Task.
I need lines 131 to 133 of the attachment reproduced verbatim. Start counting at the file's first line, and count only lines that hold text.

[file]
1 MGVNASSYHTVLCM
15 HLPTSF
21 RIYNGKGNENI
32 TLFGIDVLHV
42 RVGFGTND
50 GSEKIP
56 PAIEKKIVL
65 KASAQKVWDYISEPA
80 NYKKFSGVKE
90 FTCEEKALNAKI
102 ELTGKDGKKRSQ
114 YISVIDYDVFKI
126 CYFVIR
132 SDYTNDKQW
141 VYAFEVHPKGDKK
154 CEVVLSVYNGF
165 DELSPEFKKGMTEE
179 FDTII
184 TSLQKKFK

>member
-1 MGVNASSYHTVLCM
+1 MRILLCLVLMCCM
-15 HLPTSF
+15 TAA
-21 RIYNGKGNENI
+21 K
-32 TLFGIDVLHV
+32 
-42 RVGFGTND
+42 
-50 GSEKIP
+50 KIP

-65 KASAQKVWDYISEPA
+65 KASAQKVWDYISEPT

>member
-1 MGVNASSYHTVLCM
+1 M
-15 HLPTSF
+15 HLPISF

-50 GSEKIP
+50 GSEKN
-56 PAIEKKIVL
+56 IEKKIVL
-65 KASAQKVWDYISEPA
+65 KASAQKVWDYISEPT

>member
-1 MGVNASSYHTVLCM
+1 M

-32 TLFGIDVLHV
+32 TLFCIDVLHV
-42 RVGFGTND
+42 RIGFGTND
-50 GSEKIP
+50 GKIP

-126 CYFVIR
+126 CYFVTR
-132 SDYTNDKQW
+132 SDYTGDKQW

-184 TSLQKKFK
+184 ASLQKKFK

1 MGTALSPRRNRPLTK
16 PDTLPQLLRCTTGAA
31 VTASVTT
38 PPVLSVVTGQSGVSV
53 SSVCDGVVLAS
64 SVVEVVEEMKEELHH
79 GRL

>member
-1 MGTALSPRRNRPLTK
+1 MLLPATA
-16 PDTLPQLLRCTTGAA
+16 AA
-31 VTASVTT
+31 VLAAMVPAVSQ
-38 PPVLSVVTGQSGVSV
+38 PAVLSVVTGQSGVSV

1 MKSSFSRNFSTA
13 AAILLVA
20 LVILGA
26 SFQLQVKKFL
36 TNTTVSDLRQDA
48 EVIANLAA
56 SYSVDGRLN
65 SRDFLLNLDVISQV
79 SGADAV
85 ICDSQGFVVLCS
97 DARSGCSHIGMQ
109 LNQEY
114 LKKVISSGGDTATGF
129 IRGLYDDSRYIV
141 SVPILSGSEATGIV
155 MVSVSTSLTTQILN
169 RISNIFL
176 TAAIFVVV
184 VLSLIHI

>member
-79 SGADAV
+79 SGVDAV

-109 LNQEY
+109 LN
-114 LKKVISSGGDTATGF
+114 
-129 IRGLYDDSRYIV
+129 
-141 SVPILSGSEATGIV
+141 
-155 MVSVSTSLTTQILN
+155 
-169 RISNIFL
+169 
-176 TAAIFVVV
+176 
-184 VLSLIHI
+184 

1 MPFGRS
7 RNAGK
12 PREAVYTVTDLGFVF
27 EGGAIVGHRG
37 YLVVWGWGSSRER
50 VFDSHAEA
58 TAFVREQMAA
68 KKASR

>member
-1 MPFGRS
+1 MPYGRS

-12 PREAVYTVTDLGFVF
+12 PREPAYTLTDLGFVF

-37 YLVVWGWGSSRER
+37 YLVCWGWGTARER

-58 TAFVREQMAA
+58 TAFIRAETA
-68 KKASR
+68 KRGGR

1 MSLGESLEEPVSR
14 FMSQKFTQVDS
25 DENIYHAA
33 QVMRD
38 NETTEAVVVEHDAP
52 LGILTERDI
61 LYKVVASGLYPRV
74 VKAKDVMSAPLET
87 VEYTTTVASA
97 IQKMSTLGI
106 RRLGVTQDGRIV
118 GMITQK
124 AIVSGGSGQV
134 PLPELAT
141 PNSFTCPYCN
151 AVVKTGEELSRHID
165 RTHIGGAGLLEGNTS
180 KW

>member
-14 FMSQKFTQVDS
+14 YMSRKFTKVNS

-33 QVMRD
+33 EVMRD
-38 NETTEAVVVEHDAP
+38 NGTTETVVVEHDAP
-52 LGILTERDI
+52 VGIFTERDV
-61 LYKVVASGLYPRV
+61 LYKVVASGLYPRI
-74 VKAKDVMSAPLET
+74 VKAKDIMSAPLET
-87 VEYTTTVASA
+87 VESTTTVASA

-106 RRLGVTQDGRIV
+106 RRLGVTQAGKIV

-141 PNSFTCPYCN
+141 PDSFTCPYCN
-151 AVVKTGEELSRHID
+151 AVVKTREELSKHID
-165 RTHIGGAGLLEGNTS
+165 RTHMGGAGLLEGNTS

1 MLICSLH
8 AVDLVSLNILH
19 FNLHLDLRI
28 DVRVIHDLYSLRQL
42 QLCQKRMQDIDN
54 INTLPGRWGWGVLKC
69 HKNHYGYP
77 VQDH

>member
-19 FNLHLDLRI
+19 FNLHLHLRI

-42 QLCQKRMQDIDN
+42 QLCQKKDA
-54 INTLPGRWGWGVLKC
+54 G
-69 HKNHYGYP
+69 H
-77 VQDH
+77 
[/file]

+58 TAFIRAETA
-68 KKASR
+68 KRGGR